In April 2011 he was told, “you’re dying” because the doctors had done everything they could with drugs and devices.  Roger’s name was then added to the national transplant program list managed by UNOS (which now includes over 100,000 waiting for an organ donation) while doctors at Cedars-Sinai Hospital worked to keep him alive until an organ became available.  Only 18 days later, he received the heart of a 22-year-old man killed in an accident in Northern California.  He left the hospital with 17 prescriptions, but is now taking only two immunosuppressant drugs.  He also undergoes an angiogram every year to monitor his health.  To celebrate his "brand new life" Roger and all three of his sons climbed Mt. Whitney only 16 months after the transplant.

He closed his presentation with a plea for organ donation to provide others with “a brand new life” who would otherwise live a compromised life or die from a variety of diseases.  Roger's daughter created a touching video to promote organ donation.  See it online at or register to be an organ donor when renewing your driver’s license or by going to

Monday, May 4, 2015

4-Way Test Essay Contest Winners

From left:  Timothy Isom, Kristine Sewell, Kamille Finklea, Addilyn Walker, Emily Gomez, Ellie Coder, (back) Kristie Wheeler, Elle Melo, Jonathan Naylor, Sydney McCaul and WCSD Superintendent Larry Bergeson.

“It’s a good way to trick students into loving to write,” said Kristie Wheeler, 6th grade language arts teacher at Sunrise Ridge Intermediate School, speaking about St. George Rotary Club’s 10th annual 4-Way Test Essay Contest.  “And, its good for these kids to know someone thinks what they have to say is important.”

At the recent weekly meeting of the local service club, Wheeler and two other language arts teachers, parents and members of St. George Rotary Club heard the seven 1st and 2nd place winning essays in this year’s competition from among more than 300 entries this year.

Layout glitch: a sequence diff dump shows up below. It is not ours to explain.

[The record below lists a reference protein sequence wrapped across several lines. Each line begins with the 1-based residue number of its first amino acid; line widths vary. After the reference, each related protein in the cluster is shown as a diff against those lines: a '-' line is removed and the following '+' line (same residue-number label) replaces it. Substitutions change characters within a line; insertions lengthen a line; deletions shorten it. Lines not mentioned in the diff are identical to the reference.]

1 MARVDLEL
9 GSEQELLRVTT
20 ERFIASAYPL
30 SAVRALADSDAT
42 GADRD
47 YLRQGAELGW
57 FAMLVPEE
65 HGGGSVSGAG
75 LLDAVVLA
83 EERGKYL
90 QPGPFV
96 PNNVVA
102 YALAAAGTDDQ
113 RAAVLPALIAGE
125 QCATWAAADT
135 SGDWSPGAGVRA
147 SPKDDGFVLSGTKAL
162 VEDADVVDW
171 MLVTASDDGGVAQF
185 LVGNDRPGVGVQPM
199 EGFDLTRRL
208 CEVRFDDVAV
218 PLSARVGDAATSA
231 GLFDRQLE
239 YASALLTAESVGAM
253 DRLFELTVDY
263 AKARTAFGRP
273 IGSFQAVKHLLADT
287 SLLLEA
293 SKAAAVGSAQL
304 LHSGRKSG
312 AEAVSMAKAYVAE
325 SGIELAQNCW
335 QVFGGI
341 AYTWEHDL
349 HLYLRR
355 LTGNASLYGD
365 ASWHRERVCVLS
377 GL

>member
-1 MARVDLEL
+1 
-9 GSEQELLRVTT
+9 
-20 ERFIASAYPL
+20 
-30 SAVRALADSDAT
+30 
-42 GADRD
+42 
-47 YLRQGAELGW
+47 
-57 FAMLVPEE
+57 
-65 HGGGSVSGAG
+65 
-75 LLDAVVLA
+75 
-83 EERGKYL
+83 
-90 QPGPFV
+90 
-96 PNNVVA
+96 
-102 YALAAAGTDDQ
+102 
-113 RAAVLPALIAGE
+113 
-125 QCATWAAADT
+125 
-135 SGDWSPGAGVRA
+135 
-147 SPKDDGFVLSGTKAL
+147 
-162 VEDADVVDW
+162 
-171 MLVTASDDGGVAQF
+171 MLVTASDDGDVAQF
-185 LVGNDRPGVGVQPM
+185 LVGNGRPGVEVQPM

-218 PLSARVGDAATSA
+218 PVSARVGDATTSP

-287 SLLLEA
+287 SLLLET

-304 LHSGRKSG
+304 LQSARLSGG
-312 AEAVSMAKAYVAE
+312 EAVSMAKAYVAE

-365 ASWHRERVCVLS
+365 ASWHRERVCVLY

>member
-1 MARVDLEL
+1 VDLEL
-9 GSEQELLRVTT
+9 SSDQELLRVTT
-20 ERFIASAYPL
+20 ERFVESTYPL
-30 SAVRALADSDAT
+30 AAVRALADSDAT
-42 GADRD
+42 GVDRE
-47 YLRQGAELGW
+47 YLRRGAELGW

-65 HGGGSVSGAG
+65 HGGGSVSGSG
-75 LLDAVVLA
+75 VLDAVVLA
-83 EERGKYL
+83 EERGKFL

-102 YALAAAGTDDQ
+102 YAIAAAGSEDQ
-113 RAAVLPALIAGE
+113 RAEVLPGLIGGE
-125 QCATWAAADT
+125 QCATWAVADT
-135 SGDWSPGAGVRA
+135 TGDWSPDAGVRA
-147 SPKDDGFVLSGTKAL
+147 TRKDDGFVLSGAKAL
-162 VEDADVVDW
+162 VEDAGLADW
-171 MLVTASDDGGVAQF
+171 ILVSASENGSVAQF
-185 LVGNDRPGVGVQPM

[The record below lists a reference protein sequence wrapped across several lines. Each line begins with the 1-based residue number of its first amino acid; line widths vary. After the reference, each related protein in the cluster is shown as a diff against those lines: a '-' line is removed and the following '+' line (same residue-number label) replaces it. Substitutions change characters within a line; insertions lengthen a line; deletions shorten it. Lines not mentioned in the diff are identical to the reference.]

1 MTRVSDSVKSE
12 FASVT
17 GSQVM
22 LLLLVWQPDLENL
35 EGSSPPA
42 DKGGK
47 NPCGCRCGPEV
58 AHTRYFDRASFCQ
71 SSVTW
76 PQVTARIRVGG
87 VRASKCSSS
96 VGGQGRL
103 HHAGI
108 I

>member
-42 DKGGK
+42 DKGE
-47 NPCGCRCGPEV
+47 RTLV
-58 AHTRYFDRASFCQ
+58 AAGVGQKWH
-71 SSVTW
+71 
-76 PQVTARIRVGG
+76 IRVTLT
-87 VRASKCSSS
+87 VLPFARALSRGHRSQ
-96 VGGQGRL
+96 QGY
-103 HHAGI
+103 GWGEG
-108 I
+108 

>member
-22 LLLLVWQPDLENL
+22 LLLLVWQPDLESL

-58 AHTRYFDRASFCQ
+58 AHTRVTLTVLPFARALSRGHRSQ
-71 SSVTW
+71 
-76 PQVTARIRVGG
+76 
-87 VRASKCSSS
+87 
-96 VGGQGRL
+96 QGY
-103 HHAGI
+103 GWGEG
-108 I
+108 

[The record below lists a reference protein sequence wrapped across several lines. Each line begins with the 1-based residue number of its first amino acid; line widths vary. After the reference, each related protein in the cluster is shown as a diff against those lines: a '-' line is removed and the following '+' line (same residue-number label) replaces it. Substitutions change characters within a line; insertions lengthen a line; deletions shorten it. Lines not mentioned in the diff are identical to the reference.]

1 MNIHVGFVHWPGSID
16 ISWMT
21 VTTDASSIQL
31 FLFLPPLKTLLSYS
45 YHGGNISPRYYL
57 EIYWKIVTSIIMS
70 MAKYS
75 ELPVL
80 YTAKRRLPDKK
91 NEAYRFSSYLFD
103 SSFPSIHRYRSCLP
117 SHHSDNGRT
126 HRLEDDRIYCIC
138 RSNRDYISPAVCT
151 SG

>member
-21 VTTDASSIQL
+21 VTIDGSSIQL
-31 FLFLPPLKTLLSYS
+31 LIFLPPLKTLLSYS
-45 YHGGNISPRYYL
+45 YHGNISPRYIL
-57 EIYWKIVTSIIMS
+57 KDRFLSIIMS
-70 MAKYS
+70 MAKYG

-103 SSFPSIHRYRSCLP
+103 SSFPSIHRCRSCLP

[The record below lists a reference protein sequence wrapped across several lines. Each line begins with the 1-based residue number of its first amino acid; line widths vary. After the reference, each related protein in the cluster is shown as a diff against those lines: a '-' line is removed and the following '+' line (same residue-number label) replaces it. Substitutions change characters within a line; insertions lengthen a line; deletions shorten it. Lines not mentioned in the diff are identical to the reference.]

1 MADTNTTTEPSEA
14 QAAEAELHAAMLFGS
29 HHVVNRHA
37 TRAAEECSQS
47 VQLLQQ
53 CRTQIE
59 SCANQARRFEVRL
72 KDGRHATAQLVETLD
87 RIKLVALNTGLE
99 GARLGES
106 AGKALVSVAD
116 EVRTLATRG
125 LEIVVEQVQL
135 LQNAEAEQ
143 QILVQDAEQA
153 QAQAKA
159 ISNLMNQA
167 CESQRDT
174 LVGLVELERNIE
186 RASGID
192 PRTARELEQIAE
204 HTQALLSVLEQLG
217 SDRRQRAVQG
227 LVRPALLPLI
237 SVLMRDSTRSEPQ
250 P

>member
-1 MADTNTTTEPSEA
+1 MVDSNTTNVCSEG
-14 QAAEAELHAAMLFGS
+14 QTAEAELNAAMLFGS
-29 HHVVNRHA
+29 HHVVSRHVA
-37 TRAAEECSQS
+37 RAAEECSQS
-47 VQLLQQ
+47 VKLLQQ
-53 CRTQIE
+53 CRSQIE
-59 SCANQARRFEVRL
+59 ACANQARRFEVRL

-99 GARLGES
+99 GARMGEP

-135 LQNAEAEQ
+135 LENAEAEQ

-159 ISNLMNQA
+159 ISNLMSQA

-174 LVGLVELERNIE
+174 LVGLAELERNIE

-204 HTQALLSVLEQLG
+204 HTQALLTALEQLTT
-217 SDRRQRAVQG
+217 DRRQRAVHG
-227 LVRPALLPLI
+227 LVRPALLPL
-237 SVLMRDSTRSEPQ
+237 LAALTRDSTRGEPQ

To participate, students in four intermediate schools in the Washington County School District were invited by Chairman Durant McArthur and his committee, to put their thoughts in writing about someone they know who best exemplifies Rotary’s 24-word test of ethics in all aspects of life:  is it the truth?  Is it fair to all concerned?  Will it build goodwill and better friendship?  Will it be beneficial to all concerned?

Awarded a $50 first prize at Fossil Ridge Intermediate School is Addilyn Walker, daughter of Rachel and Jacob Walker, who wrote about her own father.  A second place prize of $25 went to Emily Gomez, daughter of Adriana and Rodrigo Gomez, who shared respect and admiration for her dance teacher.

At Lava Ridge Intermediate School, first place honors went to Jonathan Naylor, son of Merry Kay and Cordell Naylor, who wrote about his best friend. Sydney McCaul, daughter of Joe and Andria McCaul, was the second place recipient for her essay about her mom, who she said “is a perfect example of Rotary’s 4-way test.”

Ellie Coder, daughter of Shana and Zach Coder, a student at Sunrise Ridge Intermediate School, was recognized for her well-written thoughts about her mother who lives both the letter and the spirit of the 4-way test.  Also at Sunrise Ridge, Elle Melo, daughter of Katie and Iuri Melo, showered praise on her language arts teacher, whom she reports “works us hard because she loves us and wants us to succeed.”

Timothy Isom, the lone participant from Tonaquint Intermediate School, took home the 1st place award for his insightful essay about his father’s influence in teaching him the principle of honesty.

Language arts teachers in the WCSD, with at least a 30% participation in the contest, were also awarded $200 to use in whatever way the teacher deems appropriate.  Recipients included Kristie Wheeler from Sunrise Ridge Intermediate School with 100% participation among her students; Kristine Sewell from Fossil Ridge Intermediate School, who had 119 of her 139 students participate and called the exercise “an opportunity to have a little glimpse into their personal lives”; and Kamille Finklea from Lava Ridge Intermediate School, who noted, "sadly, for some of these children, finding a positive role model in their lives was the hardest part of this assignment."